October 10, 2017

Gender equality has been critical to Finland’s development

Gender equality has been critical to Finland’s development

H. E Pirijo Suomela-Chowdhury ( Ambassador, Embassy of Finland)

By Onome Amawhe

The role of women in Finland’s diplomatic service and their giant strides is being echoed in most of the world’s diplomatic corps. Since the early 20th century when Finland pioneered gender equality; Finland has been admitting women as normal candidates, who then develop into fully-fledged diplomats.

Ambassador Pirijo Suomela-Chowdhury thinks gender diversity helps a nation to bring different perspectives to particular problems and scenarios than if it were to be made up of decision-makers who have similar backgrounds and attitude.

H. E Pirijo Suomela-Chowdhury ( Ambassador, Embassy of Finland)

She also narrates the story of the role of Finnish women in the Nordic country’s diplomatic world, with an exploration of how gender policies and legal measures were introduced to ensure that women have fair and equal opportunities in Finland’s Diplomatic Service and how they operate in today’s society, and the ways in which they accentuate the work and aims of feminism.

Finland pioneered gender equality in 1906 when it gave women the right to vote and stand for election. Looking back, how has that evolved over the years? I am glad you ask me that question because I am always keen to talk about gender equality.

In Finland, gender equality has been critical to the development of our society, economy and democracy. Women are highly educated, and a very active part of the work force.

They have also been actively involved in politics for a long time, and for the past 12 years, we’ve had a woman as President.

About half of our diplomats these days are also women. For a society to succeed, it is imperative for it to use all of its potential. While of course there are still things to improve in Finland, too, I am proud of our pioneering role in gender equality, and the role that women in my society have had since. Nordic countries have closed over 80 percent of the gender gap, making them useful as both role models and benchmarks. So, what is the secret of their success?

I believe a society that gives equal opportunities to all its members, produces the best results for all. It allows the talent of the whole society to be used for common good. A critically important element in ensuring equality is education.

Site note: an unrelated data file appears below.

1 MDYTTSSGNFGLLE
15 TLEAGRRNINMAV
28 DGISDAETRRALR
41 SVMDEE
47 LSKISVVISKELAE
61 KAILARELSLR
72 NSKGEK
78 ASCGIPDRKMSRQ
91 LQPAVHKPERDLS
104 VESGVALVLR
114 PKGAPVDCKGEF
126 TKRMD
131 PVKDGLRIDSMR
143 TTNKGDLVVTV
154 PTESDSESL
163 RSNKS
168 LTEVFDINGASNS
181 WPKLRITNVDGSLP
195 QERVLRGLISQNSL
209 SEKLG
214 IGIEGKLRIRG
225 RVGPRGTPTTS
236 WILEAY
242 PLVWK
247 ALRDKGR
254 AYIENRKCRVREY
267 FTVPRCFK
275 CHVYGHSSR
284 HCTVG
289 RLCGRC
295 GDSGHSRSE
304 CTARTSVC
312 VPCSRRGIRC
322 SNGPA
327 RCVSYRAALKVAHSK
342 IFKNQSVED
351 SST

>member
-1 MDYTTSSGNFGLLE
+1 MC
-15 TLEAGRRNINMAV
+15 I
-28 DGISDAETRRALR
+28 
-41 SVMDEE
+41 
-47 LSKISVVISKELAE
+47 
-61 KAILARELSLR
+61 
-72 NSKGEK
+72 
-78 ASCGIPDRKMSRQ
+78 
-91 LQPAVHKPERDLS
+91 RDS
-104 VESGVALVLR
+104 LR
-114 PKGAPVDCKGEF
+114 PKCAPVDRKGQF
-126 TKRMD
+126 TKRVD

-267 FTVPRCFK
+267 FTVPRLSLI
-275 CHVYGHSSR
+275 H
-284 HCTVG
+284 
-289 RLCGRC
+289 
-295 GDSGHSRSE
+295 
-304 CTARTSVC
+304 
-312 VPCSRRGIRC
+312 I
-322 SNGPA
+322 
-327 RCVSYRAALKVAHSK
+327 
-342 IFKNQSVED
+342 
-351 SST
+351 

In Finland, it does not matter where you live, or what your background is, you always have access to quality education and that has, for many decades been an instrument of social mobility that has given us all the opportunity to realize our potential.

How have women empowerment advanced the Finnish foreign policy interests? How would you characterize the evolution for women in the Finnish diplomatic corps? Women are fully involved at all levels of diplomacy. It is impossible for me to imagine our diplomatic service, or our international relations without women.

In diplomacy, as in any area of life, it is important to have both women and men represented. We all promote the same foreign policy goals of Finland, but we do it better when we recruit the best talent to do it – and that talent lies in both men and women.

On an average month, how many meetings do you attend where you are the only woman, or women are a minority in the room? In my present post, I regularly attend meetings where women are in minority. At the same time, I have worked for many years in offices where there are many more women than men.

How did you make space for your voice to be heard as you were rising in your profession? I have always had a loud voice, literally, ever since I was a little girl. In getting my messages across, I believe I have been in the same situation with most people.